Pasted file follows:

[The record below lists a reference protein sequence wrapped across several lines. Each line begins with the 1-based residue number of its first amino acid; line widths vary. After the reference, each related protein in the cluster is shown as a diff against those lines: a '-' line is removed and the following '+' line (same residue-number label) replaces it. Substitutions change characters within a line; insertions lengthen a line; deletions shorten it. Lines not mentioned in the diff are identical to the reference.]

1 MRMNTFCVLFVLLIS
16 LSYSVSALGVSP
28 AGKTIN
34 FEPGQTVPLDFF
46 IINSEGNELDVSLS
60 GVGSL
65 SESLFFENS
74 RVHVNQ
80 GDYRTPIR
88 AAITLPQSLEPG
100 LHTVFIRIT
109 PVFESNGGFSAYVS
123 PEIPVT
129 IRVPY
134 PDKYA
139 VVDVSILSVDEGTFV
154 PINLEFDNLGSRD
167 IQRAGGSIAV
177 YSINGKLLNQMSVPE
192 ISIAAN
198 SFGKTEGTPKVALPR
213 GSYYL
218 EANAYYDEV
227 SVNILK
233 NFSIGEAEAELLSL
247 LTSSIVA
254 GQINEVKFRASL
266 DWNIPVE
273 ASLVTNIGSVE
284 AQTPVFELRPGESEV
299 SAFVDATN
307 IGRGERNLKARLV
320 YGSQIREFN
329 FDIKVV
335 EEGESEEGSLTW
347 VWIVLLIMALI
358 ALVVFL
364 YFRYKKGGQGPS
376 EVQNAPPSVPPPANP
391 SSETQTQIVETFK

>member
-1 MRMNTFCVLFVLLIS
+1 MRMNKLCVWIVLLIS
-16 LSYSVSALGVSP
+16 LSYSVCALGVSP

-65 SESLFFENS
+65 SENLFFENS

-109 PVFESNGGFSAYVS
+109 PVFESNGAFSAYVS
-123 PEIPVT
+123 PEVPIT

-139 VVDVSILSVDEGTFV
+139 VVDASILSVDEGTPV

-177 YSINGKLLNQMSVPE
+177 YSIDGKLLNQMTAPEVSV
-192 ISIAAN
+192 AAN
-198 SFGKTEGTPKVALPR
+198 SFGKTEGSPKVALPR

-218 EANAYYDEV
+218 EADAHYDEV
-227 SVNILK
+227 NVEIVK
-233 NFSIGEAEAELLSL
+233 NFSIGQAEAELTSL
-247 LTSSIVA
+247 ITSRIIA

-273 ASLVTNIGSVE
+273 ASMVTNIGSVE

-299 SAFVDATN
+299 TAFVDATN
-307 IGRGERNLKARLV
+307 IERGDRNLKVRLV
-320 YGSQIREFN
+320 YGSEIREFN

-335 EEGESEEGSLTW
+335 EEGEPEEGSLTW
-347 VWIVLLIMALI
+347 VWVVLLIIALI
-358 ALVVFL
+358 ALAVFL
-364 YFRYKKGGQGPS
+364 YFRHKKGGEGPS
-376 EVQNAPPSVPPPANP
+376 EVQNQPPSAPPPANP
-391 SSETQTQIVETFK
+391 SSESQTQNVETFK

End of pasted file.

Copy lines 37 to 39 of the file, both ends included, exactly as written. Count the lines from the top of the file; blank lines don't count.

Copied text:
347 VWIVLLIMALI
358 ALVVFL
364 YFRYKKGGQGPS